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Cave clue points to drier Southwest

Image: Fort Stanton Cave
New Mexico's Fort Stanton Cave has yielded clues to what warmer temperatures would mean.Bureau of Land Management
/ Source: Discovery Channel

Global warming will likely lead to dramatic poleward shifts of Earth's wettest storm-laden weather patterns, according to a remarkable 56,000-year-old stalactite found in a New Mexican cave.

This means some places, like New Mexico, could dry up while others, like some parts of China, will become very, very wet.

This remarkably specific climate change forecast comes from the careful study of a record contained in the mineral layers of a stalactite (a mineral dripstone) found in Fort Stanton Cave of southeastern New Mexico.

The stalactite provides an unusual glimpse into the past because of chemical signatures in the calcite layers. Different forms of oxygen within the minerals make it possible to distinguish water that rained or snowed down from wintry jet stream-powered Pacific Ocean storms versus the state's annual summer monsoon rains from the Gulf of Mexico.

What the stalactite reveals are big shifts in these precipitation patterns over the millennia, explained University of New Mexico researcher Yemane Asmerom, who is the lead author of a letter describing the discovery in the latest online issue of Nature Geosciences.

It wasn't until the researchers compared the mineral record to temperature records extracted from Greenland ice cores did it start to make any sense in the bigger climate change picture.

It turns out, said Asmerom, that whenever the Greenland ice shows a warm period, the New Mexico stalactite shows less rainfall and snow coming from the Pacific Ocean. That suggests the warmer periods are causing the jet stream — which brings in Pacific storms — to retreat northwards, taking the winter moisture with it.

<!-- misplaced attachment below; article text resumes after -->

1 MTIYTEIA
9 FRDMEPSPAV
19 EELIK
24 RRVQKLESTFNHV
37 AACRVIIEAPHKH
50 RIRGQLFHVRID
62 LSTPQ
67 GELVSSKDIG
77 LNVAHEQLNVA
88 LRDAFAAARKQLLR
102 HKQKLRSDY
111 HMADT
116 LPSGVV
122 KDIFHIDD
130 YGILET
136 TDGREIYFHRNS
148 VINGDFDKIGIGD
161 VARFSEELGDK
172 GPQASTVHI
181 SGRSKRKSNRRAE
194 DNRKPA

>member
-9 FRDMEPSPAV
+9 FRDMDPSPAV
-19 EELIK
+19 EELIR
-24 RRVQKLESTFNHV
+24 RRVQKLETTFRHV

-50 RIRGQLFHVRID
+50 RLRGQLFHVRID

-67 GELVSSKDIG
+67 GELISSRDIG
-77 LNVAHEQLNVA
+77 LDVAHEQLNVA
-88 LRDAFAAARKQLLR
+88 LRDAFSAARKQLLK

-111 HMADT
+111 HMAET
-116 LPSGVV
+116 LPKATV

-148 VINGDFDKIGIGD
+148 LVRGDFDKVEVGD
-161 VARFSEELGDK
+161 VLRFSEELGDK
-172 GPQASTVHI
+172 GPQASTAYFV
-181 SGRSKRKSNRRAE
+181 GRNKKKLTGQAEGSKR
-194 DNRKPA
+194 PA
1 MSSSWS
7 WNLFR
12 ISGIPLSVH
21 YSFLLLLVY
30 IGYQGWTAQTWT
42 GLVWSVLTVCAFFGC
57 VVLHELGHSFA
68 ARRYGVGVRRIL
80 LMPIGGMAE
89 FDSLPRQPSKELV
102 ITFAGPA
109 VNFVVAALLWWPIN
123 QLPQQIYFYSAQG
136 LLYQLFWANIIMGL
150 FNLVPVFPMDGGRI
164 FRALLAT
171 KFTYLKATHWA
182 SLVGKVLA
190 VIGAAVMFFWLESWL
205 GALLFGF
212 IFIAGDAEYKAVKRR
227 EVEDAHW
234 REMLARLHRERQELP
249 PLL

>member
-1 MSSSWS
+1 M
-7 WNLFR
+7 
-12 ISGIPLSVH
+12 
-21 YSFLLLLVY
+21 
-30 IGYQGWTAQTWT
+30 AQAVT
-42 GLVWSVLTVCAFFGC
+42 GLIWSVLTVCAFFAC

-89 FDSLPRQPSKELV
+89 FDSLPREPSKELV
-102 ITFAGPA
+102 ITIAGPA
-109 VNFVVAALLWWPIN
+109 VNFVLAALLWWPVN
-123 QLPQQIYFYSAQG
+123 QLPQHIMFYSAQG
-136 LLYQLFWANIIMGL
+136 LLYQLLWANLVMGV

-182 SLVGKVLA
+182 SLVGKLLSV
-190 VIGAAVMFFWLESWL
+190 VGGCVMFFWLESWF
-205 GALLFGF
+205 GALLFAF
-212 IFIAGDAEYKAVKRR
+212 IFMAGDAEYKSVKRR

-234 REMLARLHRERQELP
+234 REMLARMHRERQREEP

But that's not all they found. The researchers also discovered a remarkably similar stalactite precipitation record from Hulu, China (a suburb of Shanghai). That record mirrors the New Mexico pattern of dry/wet periods but in reverse: When the climate is warmer and New Mexico dries up, Hulu gets drenched.

"It's one of the best matches I've ever seen," said Asmerom of how well the three records match. "It's almost like a photocopy."

What it suggests is that not only is the jet stream forced poleward during bouts of global warming, but the equator-straddling bands of moisture that keep tropical regions green also shift poleward, enveloping Hulu, China, among other places.

This regional picture of change is something that climatologists had suspected from previous analyses of decades of meteorological data. But they could not confirm it, until now.

"Asmerom and his team looked at completely different data and yet they were able to make a hypothesis of what happened to the jet stream and the (tropical rainfall zone)," said Cristina Archer, a geoscientist at California State University at Chico. Archer was involved with the modeling of 28 years of meteorological data which, among other things, hinted strongly of the very same thing Asmerom and his team are seeing in the cave's mineral record.

"There were a lot of findings (from the modeling work), but shifts towards the poles was one of them," Archer said.

In other words, the stalactite mineral records are pretty good independent confirmation that there is something to this pattern of changes that will come with a hotter planet.